American Sociological Association


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  1. Scaling Down Inequality: Rating Scales, Gender Bias, and the Architecture of Evaluation

    Quantitative performance ratings are ubiquitous in modern organizations—from businesses to universities—yet there is substantial evidence of bias against women in such ratings. This study examines how gender inequalities in evaluations depend on the design of the tools used to judge merit.
  2. Understanding Variation in Estimates of Diversionary Effects of Community College Entrance: A Systematic Review and Meta-analysis

    Decades of research have estimated the effect of entering a community college on bachelor’s degree attainment. In this study, we examined the influence of methodological choices, including sample restrictions and identification strategies, on estimated effects from studies published between 1970 and 2017. After systematically reviewing the literature, we leveraged meta-analysis to assess average estimates and examine the role of moderators.

  3. Racial Mismatch in the Classroom: Beyond Black-white Differences

    Previous research demonstrates that students taught by teachers of the same race and ethnicity receive more positive behavioral evaluations than students taught by teachers of a different race/ethnicity. Many researchers view these findings as evidence that teachers, mainly white teachers, are racially biased due to preferences stemming from racial stereotypes that depict some groups as more academically oriented than others.

  4. Review Essay: Back to the Future

    In one of my undergraduate courses, I show students a photo of Paul Lazarsfeld and Frank Stanton. Of course, neither social scientist is familiar to them, but I argue to my students that Lazarsfeld had a bigger impact on the daily practice of sociology than any member of the Marx/Weber/Durkheim triumvirate they study in classical theory.

  5. A General Framework for Comparing Predictions and Marginal Effects across Models

    Many research questions involve comparing predictions or effects across multiple models. For example, it may be of interest whether an independent variable’s effect changes after adding variables to a model. Or, it could be important to compare a variable’s effect on different outcomes or across different types of models. When doing this, marginal effects are a useful method for quantifying effects because they are in the natural metric of the dependent variable and they avoid identification problems when comparing regression coefficients across logit and probit models.
  6. Getting the Within Estimator of Cross-Level Interactions in Multilevel Models with Pooled Cross-Sections: Why Country Dummies (Sometimes) Do Not Do the Job

    Multilevel models with persons nested in countries are increasingly popular in cross-country research. Recently, social scientists have started to analyze data with a three-level structure: persons at level 1, nested in year-specific country samples at level 2, nested in countries at level 3. By using a country fixed-effects estimator, or an alternative equivalent specification in a random-effects framework, this structure is increasingly used to estimate within-country effects in order to control for unobserved heterogeneity.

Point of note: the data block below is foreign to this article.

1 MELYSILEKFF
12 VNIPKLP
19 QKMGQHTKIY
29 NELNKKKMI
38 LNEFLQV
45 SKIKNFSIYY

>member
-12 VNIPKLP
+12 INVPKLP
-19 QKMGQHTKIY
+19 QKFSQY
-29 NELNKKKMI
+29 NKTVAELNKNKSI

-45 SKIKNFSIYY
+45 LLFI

7. Assessing Differences between Nested and Cross-Classified Hierarchical Models

    Sociological Methodology, Volume 49, Issue 1, Page 220-257, August 2019.
  8. Challenging Evolution in Public Schools: Race, Religion, and Attitudes toward Teaching Creationism

    Researchers argue that white evangelical Christians are likely to support teaching creationism in public schools. Yet, less is known about the role religion may play in shaping attitudes toward evolution and teaching creationism among blacks and Latinos, who are overrepresented in U.S. conservative Protestant traditions. This study fills a gap in the literature by examining whether religious factors (e.g., religious affiliation and Biblical literalism) relate to differences in support for teaching creationism between blacks and Latinos compared to whites and other racial groups.
  9. Smoking Diffusion through Networks of Diverse, Urban American Adolescents over the High School Period

    This study uses recent data to investigate if smoking initiation diffuses through friendship networks over the high school period and explores if diffusion processes differ across schools. One thousand four hundred and twenty-five racially and ethnically diverse youth from four high schools in Los Angeles were surveyed four times over the high school period from 2010 to 2013. Probit regression models and stochastic actor-based models for network dynamics tested for peer effects on smoking initiation.
  10. ‘‘I Just Need a Job!’’ Behavioral Solutions, Structural Problems, and the Hidden Curriculum of Parenting Education

    Parenting education programs aim to teach parents, often low-income mothers, a set of skills, behaviors, and attitudes believed to promote improved opportunities for their children. Parenting programs are often offered in schools, with instructors teaching pregnant or parenting teens about child development, attachment, and discipline strategies. Despite the large numbers of participants and significant public and private funding going to parenting education, sociologists of education in the United States have paid little attention to the topic.